Why being a CEO is the best
Eventually, with all transitions, you get over it. You find yourself able to hold on to a point in the ladder, and develop a sense of what’s going on. You no longer yearn for the days when you had the luxury of dealing with only one (or ten, or a hundred, or a thousand) problem at a time. You become able to see things in terms of abstract forces (like time and money), and details stop being horrible distractions.
You learn that it’s not actually your job to tell the company what to do. Your job is to help other people tell you what the company should be doing, and then to set the company to work on doing those things. You listen, you watch, and you avoid the issues where your power won’t make any difference.
People tell you about what’s going wrong, and demand that you fix it. The only way that they can imagine you would allow such a horrible problem to exist is if you didn’t know about it. In most cases, you’ve known about the problem for years. In most remaining cases, the problem that you’ve got is vastly preferable to the problem you used to have. You say “If you have ideas on how to fix it, I’m always happy to receive a proposal” and you pray that they believe you.
People come to you with proposals. Mostly, they are terrible, naive proposals that would never work in the real world, but that’s OK. You try to shoot down the proposal in such a way that they’ll come back with a better proposal next time.
You identify talent and you match it against problems that need to be solved. You put the best talent on the worst problems, and try to show them enough appreciation that they don’t interpret it as a punishment. You watch them screw up, and you try to make sure that they don’t do more damage than the company will survive.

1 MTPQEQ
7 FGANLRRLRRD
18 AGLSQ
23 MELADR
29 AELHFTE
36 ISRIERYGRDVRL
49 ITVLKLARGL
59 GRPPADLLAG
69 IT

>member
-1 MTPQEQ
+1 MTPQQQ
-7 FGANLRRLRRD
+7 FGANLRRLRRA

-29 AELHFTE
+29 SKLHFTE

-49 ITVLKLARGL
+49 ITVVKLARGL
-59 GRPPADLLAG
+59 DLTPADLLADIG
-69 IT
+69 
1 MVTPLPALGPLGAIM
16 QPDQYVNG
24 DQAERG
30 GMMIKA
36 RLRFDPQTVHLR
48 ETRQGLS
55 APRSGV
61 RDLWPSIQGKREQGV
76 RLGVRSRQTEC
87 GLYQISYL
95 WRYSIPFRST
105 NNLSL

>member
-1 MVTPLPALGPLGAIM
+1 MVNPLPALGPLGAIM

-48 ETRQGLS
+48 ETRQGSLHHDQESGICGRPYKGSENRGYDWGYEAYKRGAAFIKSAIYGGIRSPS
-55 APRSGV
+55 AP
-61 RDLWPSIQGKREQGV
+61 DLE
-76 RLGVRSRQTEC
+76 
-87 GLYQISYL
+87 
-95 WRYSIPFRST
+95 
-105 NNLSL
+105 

You receive proposals that make sense, that have a good chance of delivering something important, and which you can actually afford to implement. You give those proposals the talent, time and money that you can afford to give them; almost always less than what the proposal deserves, but hopefully enough for it to deliver a positive result.
You identify someone or some group that is passionate about doing something important, and willing to work hard to achieve it. You decide that the cost to your authority from their political mistakes is worth the reward, and you support them openly. With a little luck, they follow enough of your advice to avoid disaster and to deliver something amazing and good. You give a speech where you say “These people did all this amazing work, and we should all be grateful.” You mean every word. When you get home, where nobody can see it, you congratulate yourself for making it possible for them to do all that amazing work.
There’s probably more to it than that. I am a novice CEO, and therefore (as CEOs go) young and naive. Hopefully, this picture of the boardroom is better than nothing.